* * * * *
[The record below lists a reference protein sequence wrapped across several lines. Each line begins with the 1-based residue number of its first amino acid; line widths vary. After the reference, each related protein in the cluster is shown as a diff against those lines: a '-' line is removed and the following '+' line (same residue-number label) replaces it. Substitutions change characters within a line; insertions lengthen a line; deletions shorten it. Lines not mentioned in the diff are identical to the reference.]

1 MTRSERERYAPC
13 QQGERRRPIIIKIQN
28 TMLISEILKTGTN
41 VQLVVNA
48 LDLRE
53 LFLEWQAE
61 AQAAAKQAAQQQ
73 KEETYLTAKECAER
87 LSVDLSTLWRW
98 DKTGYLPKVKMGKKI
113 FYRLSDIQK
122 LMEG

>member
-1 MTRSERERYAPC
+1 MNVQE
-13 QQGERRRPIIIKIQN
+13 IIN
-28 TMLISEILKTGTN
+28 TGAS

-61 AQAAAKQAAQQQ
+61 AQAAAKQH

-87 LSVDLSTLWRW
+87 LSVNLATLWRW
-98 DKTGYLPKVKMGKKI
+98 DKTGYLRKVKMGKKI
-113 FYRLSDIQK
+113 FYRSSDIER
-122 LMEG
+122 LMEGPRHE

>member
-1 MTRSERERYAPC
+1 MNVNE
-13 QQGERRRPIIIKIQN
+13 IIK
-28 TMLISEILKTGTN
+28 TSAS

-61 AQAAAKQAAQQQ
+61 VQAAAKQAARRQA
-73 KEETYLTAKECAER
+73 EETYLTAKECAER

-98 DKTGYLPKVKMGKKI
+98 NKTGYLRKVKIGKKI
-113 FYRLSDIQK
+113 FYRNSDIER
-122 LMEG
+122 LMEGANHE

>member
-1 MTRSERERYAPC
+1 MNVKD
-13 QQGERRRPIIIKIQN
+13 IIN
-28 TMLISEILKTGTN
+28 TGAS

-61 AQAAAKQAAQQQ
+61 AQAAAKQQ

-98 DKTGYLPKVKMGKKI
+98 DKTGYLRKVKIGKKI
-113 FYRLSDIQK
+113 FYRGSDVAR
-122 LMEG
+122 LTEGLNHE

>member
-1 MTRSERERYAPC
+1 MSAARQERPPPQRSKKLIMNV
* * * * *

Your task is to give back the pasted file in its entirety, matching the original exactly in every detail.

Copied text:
[The record below lists a reference protein sequence wrapped across several lines. Each line begins with the 1-based residue number of its first amino acid; line widths vary. After the reference, each related protein in the cluster is shown as a diff against those lines: a '-' line is removed and the following '+' line (same residue-number label) replaces it. Substitutions change characters within a line; insertions lengthen a line; deletions shorten it. Lines not mentioned in the diff are identical to the reference.]

1 MTRSERERYAPC
13 QQGERRRPIIIKIQN
28 TMLISEILKTGTN
41 VQLVVNA
48 LDLRE
53 LFLEWQAE
61 AQAAAKQAAQQQ
73 KEETYLTAKECAER
87 LSVDLSTLWRW
98 DKTGYLPKVKMGKKI
113 FYRLSDIQK
122 LMEG

>member
-1 MTRSERERYAPC
+1 MNVQE
-13 QQGERRRPIIIKIQN
+13 IIN
-28 TMLISEILKTGTN
+28 TGAS

-61 AQAAAKQAAQQQ
+61 AQAAAKQH

-87 LSVDLSTLWRW
+87 LSVNLATLWRW
-98 DKTGYLPKVKMGKKI
+98 DKTGYLRKVKMGKKI
-113 FYRLSDIQK
+113 FYRSSDIER
-122 LMEG
+122 LMEGPRHE

>member
-1 MTRSERERYAPC
+1 MNVNE
-13 QQGERRRPIIIKIQN
+13 IIK
-28 TMLISEILKTGTN
+28 TSAS

-61 AQAAAKQAAQQQ
+61 VQAAAKQAARRQA
-73 KEETYLTAKECAER
+73 EETYLTAKECAER

-98 DKTGYLPKVKMGKKI
+98 NKTGYLRKVKIGKKI
-113 FYRLSDIQK
+113 FYRNSDIER
-122 LMEG
+122 LMEGANHE

>member
-1 MTRSERERYAPC
+1 MNVKD
-13 QQGERRRPIIIKIQN
+13 IIN
-28 TMLISEILKTGTN
+28 TGAS

-61 AQAAAKQAAQQQ
+61 AQAAAKQQ

-98 DKTGYLPKVKMGKKI
+98 DKTGYLRKVKIGKKI
-113 FYRLSDIQK
+113 FYRGSDVAR
-122 LMEG
+122 LTEGLNHE

>member
-1 MTRSERERYAPC
+1 MSAARQERPPPQRSKKLIMNV